Australian Government warned of dire Afghanistan security situation months before Taliban took over
A decorated Afghanistan veteran has slammed Australia’s evacuation of interpreters and their families after new information came to light.
The Department of Foreign Affairs and Trade has revealed the government was warned as early as April that the security situation in Afghanistan was deteriorating rapidly.
“The Department of Defence and ONI (the Office of National Intelligence) advised DFAT on a number of occasions in late April 2021 that closure of the mission might be required owing to the deteriorating security situation and the drawdowns of US and international forces and the ADF from Afghanistan,” the department said.
Labor Senator Penny Wong, whose questions prompted the written response, said the government did not act quickly enough.
“The warnings were there, the risks from the deteriorating security situation had been discussed as far back as January, but the Morrison-Joyce Government neglected to put a plan in place to help those who helped Australia,” Senator Wong told NCA NewsWire.
“Much more could have been done earlier to expedite visas and get our people to safety but it was left too late.”
“As a consequence, Australian citizens and visa holders – including local staff and interpreters – remain in Afghanistan and face a perilous situation.”
More than 2000 Afghan allies and their families have been rescued and brought to Australian since 2013.
But the government has repeatedly refused to disclose the number of Australian citizens and visa holders that remain trapped under the Taliban’s rule.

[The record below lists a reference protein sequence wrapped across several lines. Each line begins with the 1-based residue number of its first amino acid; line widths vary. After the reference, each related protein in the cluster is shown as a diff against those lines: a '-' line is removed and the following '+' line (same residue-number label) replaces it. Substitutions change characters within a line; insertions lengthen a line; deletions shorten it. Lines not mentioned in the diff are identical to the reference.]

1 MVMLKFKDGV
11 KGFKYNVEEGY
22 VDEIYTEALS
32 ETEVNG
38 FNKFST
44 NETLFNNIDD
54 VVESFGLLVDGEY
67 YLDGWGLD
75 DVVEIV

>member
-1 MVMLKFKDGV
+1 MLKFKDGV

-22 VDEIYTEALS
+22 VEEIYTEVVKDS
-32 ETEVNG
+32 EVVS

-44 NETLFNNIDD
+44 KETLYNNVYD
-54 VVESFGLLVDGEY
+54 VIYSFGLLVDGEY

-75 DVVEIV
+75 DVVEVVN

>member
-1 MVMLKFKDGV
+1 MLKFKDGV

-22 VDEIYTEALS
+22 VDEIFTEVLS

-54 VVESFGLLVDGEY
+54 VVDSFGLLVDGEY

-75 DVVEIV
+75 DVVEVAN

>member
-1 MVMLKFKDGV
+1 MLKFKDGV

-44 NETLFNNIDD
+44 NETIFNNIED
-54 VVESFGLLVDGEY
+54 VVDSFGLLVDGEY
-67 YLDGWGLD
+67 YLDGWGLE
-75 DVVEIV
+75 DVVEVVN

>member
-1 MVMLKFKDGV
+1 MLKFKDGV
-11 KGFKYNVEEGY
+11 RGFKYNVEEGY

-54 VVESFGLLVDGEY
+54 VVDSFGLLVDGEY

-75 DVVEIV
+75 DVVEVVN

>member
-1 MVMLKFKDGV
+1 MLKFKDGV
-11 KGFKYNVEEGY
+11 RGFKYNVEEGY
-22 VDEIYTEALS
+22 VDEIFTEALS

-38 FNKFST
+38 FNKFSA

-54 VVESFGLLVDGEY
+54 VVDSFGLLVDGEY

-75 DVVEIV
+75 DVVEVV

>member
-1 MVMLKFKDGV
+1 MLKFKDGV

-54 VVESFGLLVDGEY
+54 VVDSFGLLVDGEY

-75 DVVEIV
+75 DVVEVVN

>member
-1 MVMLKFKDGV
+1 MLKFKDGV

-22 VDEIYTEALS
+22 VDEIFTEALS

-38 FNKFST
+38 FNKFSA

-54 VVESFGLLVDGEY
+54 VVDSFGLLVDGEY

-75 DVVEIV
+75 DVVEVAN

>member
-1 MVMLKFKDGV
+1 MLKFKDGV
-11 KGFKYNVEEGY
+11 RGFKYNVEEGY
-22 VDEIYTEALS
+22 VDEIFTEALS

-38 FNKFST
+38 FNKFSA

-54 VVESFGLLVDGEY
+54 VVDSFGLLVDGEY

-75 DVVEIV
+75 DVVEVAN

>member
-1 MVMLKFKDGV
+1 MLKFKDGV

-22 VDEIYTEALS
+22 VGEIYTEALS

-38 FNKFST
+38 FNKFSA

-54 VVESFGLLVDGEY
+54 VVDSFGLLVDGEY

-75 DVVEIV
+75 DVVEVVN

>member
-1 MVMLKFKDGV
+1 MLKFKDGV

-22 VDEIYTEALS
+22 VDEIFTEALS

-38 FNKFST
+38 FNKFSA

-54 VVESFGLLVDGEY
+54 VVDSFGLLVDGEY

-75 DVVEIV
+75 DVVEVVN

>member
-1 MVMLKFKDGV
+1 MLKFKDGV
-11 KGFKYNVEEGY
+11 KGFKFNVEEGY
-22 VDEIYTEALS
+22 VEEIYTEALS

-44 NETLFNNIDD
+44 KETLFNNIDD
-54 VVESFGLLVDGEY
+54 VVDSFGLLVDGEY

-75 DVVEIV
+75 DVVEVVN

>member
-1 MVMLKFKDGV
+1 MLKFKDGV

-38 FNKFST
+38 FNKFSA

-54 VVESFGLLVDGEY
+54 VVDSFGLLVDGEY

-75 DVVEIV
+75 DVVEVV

Stuart McCarthy, an Afghanistan veteran who famously burned his medal in protest of the government’s failure to evacuate Afghan interpreters who worked for the ADF in the war-ravaged country, was outraged by the new information.
“The clear warnings from various intelligence agencies in the early months of this year regarding the Taliban’s escalated insurgency, offensive operations and reprisals against Afghans who supported coalition troops should have been acted upon,” Major McCarthy told NCA NewsWire.
“The governments' refusal to evacuate Afghans who risked their lives working for Australia before the fall of Kabul was criminally negligent.”
The Department of Home Affairs defended the government’s handling of the crisis, telling NCA NewsWire the evacuation of Afghan allies had been a “priority” since 2013.
In May, Foreign Minister Marise Payne officially closed the Australian embassy in Kabul as the danger posed by the Taliban became too great.
Major McCarthy wrote to Defence Minister Peter Dutton following the embassy closure, pleading for the urgent evacuation of Afghan interpreters and other civilians who worked with Australian forces.
He never received a response.
“The government’s decision to close our embassy based on ’security advice’ while failing to commence an evacuation operation in May is simply beggars belief,” Major McCarthy said.
“This negligence has resulted in hundreds being left behind, including young children, and there is still no clear plan from our government to evacuate these people.”
Senator Wong echoed Major McCarthy’s views, stating she was “gravely concerned” for the safety of those trapped under the Taliban.
“While the US and the UK have been upfront, the Morrison-Joyce Government has not yet outlined how many Australian citizens and visa holders are still in Afghanistan,” she said.
“Mr Morrison needs to take responsibility for those left behind, and come up with a plan to work with our American friends and other partners to help these people get to safety.”
Senator Payne and the Department of Foreign Affairs and Trade and Minister were contacted for comment.
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